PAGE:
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Looking, A.K.A. Gay Guy Girls Girls-Like Premise: Three thirty-something men navigate life in San Francisco, where money is tight and relationships are tough to figure out. How Is It Like Girls?: Overall, Looking is the most similar series to Girls on this list (which makes sense, considering Looking airs after Girls). While Lena Dunham’s success originated from her film Tiny Furniture, writer Michael Lannon and director Andrew Haigh attracted the attention of HBO with their 2011 film Looking, and the show’s tone is heavily influenced by their background in independent film. Like Girls, the episodes tend to be less plot-heavy than other shows, acting as more of a character study of these characters and their culture than an overarching narrative. That said, the character arcs presented in the pilot of Looking—mostly focused around our protagonists’ search for love and acceptance—are slow moving but intriguing, largely due to the charismatic leads. How Is It Not Like Girls?: Interestingly, Looking’s main difference from Girls isn’t the setting or the sexual orientation of its characters—it’s the age range depicted in the show. While Girls is an unforgiving look at the trials and tribulations of being young, neurotic, and having no idea what to do with your life, Looking offers a glimpse at what comes next. These characters all Watercooler Journal

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have stable jobs, and they generally seem content with their place in the world (this might be because they have jobs such as “artist’s assistant” and “wine waiter” that only seem to exist in TV shows). While the lack of neuroses in Looking is refreshing after two seasons of Hannah Horvath freaking out about her nonexistent writing career, it also lowers the stakes of the series, leaving the audience to wonder at times why exactly we should care about these people.

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Please Like Me, A.K.A. Gay Australian Girls Girls-Like Premise: A twenty-something man navigates life in Australia, where money is tight and… Actually, the premise of Please Like Me is almost nothing like Girls. After his girlfriend breaks up with him, Josh (comedian Josh Thomas, who created and wrote the show) realizes he is gay when a friend’s coworker makes out with him. He must also care for his mother after her failed suicide attempt. Somehow, Thomas spins laughs out of suicide and sexual confusion. How Is It Like Girls?: There are more than a few parallels between Josh and Hannah Horvath. Both are young, witty college graduates who are a bit too confident for their own good. Josh and Hannah are obviously very intelligent, and yet incredibly naïve and clueless about how to conduct themselves in social and romantic situations. And while both characters seem to have money for bills and groceries, neither of them seems to do much. Watching the first seasons of Please Like Me and Girls inevitably forces a reader to wonder where exactly these characters are getting their money. They can’t be getting paid to sit around quipping with their friends and having sexual misadventures, right (unless, of course, you’re Lena Dunham or Josh Thomas and you get paid to turn those quips and misadventures into an acclaimed sitcom)?

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How Is It Not Like Girls?: Considering Please Like Me was one of the first series to draw Girls comparisons when it premiered in the US last August, it’s surprising how little DNA it shares with Lena Dunham’s show. Although both series are autobiographical, Please Like Me tackles big issues that wouldn’t fit comfortably in a typical episode of Girls. This isn’t a knock on either show—Dunham and Thomas simply translated their real-life experiences to the screen, and Thomas happened to go through something very intense that Dunham did not.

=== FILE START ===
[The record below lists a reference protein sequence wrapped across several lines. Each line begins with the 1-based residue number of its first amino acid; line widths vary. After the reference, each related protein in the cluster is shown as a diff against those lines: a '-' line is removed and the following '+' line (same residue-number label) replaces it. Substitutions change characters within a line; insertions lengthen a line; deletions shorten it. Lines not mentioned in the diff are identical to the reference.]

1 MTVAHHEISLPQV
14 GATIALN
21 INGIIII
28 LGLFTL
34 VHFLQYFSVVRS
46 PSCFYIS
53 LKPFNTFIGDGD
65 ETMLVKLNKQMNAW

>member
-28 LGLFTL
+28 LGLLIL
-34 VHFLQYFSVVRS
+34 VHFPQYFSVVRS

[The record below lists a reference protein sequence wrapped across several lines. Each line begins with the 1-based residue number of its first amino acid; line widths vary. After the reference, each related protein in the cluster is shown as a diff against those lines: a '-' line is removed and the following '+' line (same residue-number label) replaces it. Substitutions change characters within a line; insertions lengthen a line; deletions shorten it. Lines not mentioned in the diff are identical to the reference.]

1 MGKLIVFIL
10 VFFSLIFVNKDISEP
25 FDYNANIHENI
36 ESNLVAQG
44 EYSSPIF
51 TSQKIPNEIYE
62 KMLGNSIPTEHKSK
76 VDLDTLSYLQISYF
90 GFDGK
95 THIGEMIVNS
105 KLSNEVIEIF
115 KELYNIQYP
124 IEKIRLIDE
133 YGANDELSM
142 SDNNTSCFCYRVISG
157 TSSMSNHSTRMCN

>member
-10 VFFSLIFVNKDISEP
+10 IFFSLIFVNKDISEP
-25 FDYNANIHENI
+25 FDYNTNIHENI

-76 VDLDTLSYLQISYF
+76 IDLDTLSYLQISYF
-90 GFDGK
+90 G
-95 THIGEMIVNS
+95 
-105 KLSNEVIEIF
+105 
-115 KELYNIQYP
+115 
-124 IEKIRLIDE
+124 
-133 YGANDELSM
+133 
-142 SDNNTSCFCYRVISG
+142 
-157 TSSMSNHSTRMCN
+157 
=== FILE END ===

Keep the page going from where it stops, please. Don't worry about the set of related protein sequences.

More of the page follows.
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Conclusion, A.K.A. Don’t Call It Girls Considering the dramatic subject matter, it’s incredible that Please Like Me manages to be so charming and enjoyable. While Looking transcends its low-stakes premise to present an engaging story, Please Like Me approaches its dark material like a low-key Judd Apatow comedy. And while Girls brings in its characters’ parents once or twice every season, Please Like Me follows Josh Thomas’ divorced parents throughout the first season, which often provides a welcome relief from Thomas’ romantic drama. Thomas addressed the Girls comparisons in an interview with Entertainment Weekly, noting, “I don’t actually think we have a lot in common. I just think maybe what’s happening is that older people are seeing this show made by a younger person and they’re just like, ‘Well, this is young.’” Which brings us to the larger issue behind the comparison of sitcoms. When critics use a show like Girls as a reference point for new programs, it overlooks the subtleties that distinguish each show. Girls may have been the first slice-of-life comedy about post-collegiate millennials, but it lacks Broad City’s specific comedic sensibility. Its narrow focus doesn’t include the culture or age range portrayed in Looking. Lena Dunham’s approach to mixing comedy and drama is much different from Josh Thomas’ in Please Like Me. Girls is a great sitcom about young people making their way in the big city. But it doesn’t have to be the standard against which similar shows are judged. As long as money is tight and relationships are tough to figure out, there will be room for more than one show.

image credits, in order: ©HBO Studios ©Comedy Central ©HBO Studios @ABC2 Watercooler Journal

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It's a GIRLS, Girls, Girls World - A Study of TV Trend  

An exploration of shows "alike" to GIRLS ends up becoming a treatise aimed at critics and the industry. By Julian Axelrod (WJ editor), from...